Experts told returning residents of East Palestine, Ohio, that hazardous chemical testing following a train derailment in their town showed dangerous substances were far below acceptable limits. Still, the town — and even the government’s own scientists — complained of sore throats, headaches and rashes.
It turns out, the extremely limited testing performed by the feds didn’t pick up one hazardous chemical in the weeks following the February 3 derailment on a Norfolk Southern railroad. Researchers from Carnegie Mellon and Texas A&M took readings in East Palestine following the derailment. The team published a paper in Environmental Science & Technology Letters describing how it found the chemical acrolein six times the normal level in the atmosphere two weeks after the derailment. From the Hill:
Attention on potential hazards from the crash largely focused on vinyl chloride, a hazardous substance used in production of plastics, that was spilled in the derailment. But, the team only detected vinyl chloride levels below what the Environmental Protection Agency (EPA) considers an unsafe long-term level.
However, the researchers found atmospheric concentrations of acrolein was up six times the normal level near the crash site from Feb. 20-21, nearly two weeks after officials cleared evacuees to safely return home. Acrolein, which was not among the chemicals spilled in the derailment, is an irritant to the eyes, skin and nose that has been linked to increased cancer risk.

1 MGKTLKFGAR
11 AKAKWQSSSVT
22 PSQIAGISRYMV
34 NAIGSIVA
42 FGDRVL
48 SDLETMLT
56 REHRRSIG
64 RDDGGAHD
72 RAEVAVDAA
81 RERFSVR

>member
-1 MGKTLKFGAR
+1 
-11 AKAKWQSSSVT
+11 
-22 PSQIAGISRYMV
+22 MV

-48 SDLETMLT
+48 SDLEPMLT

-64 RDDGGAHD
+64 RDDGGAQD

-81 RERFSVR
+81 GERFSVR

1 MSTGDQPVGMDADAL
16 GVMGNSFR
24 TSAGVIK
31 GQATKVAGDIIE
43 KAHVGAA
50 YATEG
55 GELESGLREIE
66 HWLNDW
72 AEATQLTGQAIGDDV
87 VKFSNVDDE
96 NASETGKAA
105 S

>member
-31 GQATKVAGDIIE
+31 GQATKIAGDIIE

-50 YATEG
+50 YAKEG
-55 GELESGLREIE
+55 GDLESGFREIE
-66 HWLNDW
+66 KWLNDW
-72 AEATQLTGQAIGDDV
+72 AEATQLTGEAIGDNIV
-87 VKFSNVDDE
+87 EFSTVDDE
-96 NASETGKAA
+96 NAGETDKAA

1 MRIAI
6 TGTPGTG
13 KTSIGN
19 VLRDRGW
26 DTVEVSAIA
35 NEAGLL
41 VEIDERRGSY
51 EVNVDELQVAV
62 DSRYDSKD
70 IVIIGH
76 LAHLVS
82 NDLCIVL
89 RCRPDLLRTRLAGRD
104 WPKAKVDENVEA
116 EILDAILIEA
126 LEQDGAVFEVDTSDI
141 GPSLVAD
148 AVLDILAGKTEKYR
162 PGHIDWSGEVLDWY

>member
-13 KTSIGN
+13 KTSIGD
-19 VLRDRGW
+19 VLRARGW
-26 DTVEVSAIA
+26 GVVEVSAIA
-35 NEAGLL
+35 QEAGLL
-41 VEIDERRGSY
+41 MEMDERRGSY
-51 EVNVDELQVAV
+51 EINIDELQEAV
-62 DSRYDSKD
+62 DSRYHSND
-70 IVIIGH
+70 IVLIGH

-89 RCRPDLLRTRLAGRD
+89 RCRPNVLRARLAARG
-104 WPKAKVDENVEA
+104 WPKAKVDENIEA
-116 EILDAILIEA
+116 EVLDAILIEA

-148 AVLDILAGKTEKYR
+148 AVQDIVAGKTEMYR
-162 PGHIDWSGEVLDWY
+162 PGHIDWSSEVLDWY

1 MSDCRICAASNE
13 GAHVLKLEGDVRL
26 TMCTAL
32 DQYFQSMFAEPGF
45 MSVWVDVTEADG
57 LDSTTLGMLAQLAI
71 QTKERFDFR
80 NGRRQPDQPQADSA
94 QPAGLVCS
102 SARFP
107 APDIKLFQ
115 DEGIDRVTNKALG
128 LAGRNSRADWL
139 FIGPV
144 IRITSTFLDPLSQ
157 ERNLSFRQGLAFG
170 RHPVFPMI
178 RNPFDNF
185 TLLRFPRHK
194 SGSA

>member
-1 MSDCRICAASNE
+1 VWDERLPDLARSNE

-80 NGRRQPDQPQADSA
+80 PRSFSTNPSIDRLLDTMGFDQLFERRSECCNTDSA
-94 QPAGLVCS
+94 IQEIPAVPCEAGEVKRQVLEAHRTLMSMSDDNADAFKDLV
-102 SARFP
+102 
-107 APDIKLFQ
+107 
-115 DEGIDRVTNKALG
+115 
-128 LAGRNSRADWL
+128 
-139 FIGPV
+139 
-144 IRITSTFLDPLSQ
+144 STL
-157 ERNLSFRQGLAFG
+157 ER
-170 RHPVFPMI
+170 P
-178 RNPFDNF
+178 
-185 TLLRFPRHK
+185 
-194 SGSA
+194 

Researchers said that while the EPA has also been measuring acrolein levels in the atmosphere, the agency did not pick up the lower levels of the compound linked to long-term risk.
Two weeks after rescue workers burned off the toxic chemical vinyl chloride, residents of East Palestine were cleared to return home. They quickly reported burning eyes, strange rashes and breathing difficulty. While these symptoms were sometimes dismissed by officials as psychosomatic, researchers from the Centers for Disease Control and Purdue University fell sick with the same symptoms.
The study’s authors note that these findings makes the argument for much longer and more detailed monitoring of an area after a crash. From the paper:
More broadly, this study illustrates that the ability of highly sensitive, nontargeted mobile monitoring to detect known and unknown [volatile organic compounds] can serve as a complement to the targeted and stationary monitoring typically deployed, facilitating characterization of the impacts of disasters on air quality and ultimately better protecting public health